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You Are What You Consume 

The scary world of cookies, algorithm, and bias 


Raluca-Mara Mare

Staff Writer 



Photo via LSU Faculty Websites 


The other day, I was scrolling through neverending websites to find an explanation for a physics concept. As I entered a page, it automatically asked if I accepted cookies. Of course, I accept. How could a cookie harm me? Yet, the more I reflected on it, the more my last statement sounded odd. What even is a cookie? Why is my online activity pre-determined? What is going on? 


An internet cookie is not a real cookie (in case you didn’t know). They are text files made out of data, such as login information, that identify a user’s computer through a network. Numerous cookies exist to help individualize user experience and induce a better display of interest. By accepting cookies, you permit the data storage of your online activity via the cookie system. Therefore, when you return to the website, the same cookie is exchanged between the user’s computer and the network server. The server then reads the data labelled with a unique ID and provides information specifically sorted to correspond to your interests. Cookies personalize ads and information by storing your data (interests, personal information such as the country you live in, language you speak, type of information you interact with the most, etc.). 


The intent of this mechanism is not inherently harmful. However, the idea of tracking interests amplifies diverse effects on society, notably through social media algorithms. These algorithms increase user engagement in order to generate income from advertising, which aggravates the biases already present in the human social learning processes. This results in polarization and false information. By continuously interacting with one type of information, the algorithm will keep displaying it, creating a never-ending loop.  


Algorithms are AI-generated programs that utilize user data to determine which posts and ads to display. Social media platforms use algorithms  EdgeRank on Facebook and Home Timeline on Twitter. They consider your interaction with posts, your preferred friends, the type of content you access, and predict which posts or tweets will interest you the most. However, these algorithms do not necessarily prioritize factual accuracy. These increased algorithm interactions cause filter bubbles, leading to the users being only exposed to content already confirming their existing beliefs and opinions. This psychological phenomenon is also referred to as “confirmation bias”  you are more likely to accept facts that align with your opinions. Confirmation bias tends to be emotionally comforting; having our emotions validated is a nice feeling. This gives rise to another phenomenon, group polarization, which occurs whenever a group of people sharing similar beliefs use their peer’s argument reinforcement to amplify their point of view, thus aggravating the dangerous spread of misinformation on social media.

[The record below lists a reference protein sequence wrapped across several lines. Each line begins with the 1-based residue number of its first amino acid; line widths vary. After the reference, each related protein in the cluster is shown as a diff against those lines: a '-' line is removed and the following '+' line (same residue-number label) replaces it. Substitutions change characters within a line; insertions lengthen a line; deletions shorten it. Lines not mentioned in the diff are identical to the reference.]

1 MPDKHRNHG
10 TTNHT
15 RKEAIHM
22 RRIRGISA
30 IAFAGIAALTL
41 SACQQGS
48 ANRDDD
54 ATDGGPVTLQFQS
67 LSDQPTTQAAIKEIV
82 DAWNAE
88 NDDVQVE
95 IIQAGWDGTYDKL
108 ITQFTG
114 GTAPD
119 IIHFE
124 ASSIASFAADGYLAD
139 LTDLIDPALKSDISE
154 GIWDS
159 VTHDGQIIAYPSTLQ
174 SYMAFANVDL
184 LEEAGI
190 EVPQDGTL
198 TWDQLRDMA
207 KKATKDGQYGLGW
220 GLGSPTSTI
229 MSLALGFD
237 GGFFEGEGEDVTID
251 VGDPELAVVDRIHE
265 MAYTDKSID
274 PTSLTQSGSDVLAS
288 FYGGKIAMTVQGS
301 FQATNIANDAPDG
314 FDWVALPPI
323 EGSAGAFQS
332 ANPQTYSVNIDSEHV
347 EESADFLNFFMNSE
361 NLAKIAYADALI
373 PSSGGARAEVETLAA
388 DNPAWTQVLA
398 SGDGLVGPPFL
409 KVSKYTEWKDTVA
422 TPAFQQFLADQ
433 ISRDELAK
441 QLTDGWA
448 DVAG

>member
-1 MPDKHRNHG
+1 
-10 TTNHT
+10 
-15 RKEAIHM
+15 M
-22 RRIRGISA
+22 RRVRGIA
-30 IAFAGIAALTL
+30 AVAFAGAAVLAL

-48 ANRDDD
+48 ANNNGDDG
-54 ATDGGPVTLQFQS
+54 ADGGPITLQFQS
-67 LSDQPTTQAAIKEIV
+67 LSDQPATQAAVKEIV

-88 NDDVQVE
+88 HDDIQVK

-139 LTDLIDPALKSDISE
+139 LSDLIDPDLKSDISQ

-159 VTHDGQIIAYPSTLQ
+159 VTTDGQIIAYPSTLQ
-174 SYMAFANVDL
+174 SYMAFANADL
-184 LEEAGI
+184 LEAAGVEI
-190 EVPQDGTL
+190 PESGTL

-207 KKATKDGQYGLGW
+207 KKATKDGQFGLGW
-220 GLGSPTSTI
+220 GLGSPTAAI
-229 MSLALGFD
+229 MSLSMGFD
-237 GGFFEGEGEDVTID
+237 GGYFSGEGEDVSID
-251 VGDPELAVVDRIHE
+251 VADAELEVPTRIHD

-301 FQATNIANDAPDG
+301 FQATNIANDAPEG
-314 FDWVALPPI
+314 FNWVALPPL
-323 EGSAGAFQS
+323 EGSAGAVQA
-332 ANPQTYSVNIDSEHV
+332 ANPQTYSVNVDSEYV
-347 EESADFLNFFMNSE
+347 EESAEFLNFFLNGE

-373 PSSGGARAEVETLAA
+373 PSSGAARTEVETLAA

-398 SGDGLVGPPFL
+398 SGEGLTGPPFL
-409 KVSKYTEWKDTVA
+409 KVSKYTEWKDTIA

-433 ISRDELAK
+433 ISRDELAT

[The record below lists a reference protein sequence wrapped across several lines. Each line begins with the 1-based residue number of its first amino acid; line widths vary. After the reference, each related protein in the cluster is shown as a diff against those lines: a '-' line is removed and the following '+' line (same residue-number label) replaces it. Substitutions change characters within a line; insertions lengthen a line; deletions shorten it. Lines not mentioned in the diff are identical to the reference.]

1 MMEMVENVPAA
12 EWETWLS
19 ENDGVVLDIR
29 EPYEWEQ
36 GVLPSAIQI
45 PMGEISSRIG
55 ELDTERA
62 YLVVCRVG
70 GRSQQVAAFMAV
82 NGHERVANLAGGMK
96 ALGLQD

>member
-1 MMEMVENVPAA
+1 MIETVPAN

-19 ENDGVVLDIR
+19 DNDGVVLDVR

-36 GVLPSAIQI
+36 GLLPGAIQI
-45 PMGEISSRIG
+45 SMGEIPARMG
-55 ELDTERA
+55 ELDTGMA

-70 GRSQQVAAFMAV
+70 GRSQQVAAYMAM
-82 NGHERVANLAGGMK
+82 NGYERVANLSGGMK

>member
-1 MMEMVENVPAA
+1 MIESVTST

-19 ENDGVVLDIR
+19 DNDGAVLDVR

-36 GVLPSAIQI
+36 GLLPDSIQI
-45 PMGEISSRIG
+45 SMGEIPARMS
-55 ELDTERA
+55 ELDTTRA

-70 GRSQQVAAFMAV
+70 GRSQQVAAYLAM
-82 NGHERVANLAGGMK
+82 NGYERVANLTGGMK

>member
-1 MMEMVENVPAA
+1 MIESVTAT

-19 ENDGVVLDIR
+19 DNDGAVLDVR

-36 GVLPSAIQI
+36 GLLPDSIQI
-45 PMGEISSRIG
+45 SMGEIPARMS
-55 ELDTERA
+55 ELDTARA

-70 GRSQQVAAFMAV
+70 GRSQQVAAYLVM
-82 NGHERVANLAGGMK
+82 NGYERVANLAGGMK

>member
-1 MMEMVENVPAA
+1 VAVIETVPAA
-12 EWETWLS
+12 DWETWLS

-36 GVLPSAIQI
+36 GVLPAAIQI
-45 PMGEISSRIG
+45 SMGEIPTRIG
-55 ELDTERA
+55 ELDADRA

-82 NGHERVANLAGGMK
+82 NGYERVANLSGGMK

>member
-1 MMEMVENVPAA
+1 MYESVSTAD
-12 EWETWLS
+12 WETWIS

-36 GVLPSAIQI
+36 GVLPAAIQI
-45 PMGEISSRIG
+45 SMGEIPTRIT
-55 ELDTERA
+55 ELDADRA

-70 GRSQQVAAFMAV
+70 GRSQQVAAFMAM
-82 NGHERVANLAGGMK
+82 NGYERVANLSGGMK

During COVID-19, social media-induced mass confirmation bias and polarized viewpoints on the pandemic. Social media-induced polarization (SMIP) represented an issue worldwide through algorithms. Social media algorithms exacerbated the spread of one-sided information, creating echo chambers of pro-vaccine and anti-vaccine rhetoric. The power of social media during that time contributed to an infodemic. The World Health Organization (WHO) defines an infodemic as “too much information or false and misleading information [that] causes confusion, risk-taking behaviours...and mistrust of health officials." Disinformation about vaccines that first appears offline can swiftly move to social media platforms, fueling both vaccine reluctance and refusal. This disinformation trade is bidirectional and is aggravated by group polarization, leading to extremes such as the “anti-vax” movement. 


When talking with a friend of mine who chose to stop using social media, she described it as a “return to freedom,” as she was no longer trapped in the constant circulation of information online. “By separating yourself from social media and the algorithm world, you get to decide your own media intake. You get to form your own interpretation without necessarily getting them validated by the comment sections. It’s a less toxic living,” she says. 


On the opposite side, when talking to a friend who spends a lot of time on social media, she did not deny the presence of bias and the danger of algorithms. She added, “Social media is what you want it to be. Algorithms can be used to your advantage. It is not always a bad thing unless you empower it to dictate your beliefs.” 


Contrary to popular belief, there is a lot you can do to fight echo chambers on social media. These interactive platforms permit the diffusion of diverse viewpoints and perspectives if the user’s behaviour tends to avoid confirmation bias. You can start by diversifying your sources of information  try reading newspaper-certified researched data rather than social media information that might have been distorted. Furthermore, you fact check the information you share with others, preventing the circulation of false data. Finally, be mindful of your biases and opinions, as they might affect how you perceive information. Recognizing your biases leads to a more objective evaluation of the information rather than a subjective opinion. 


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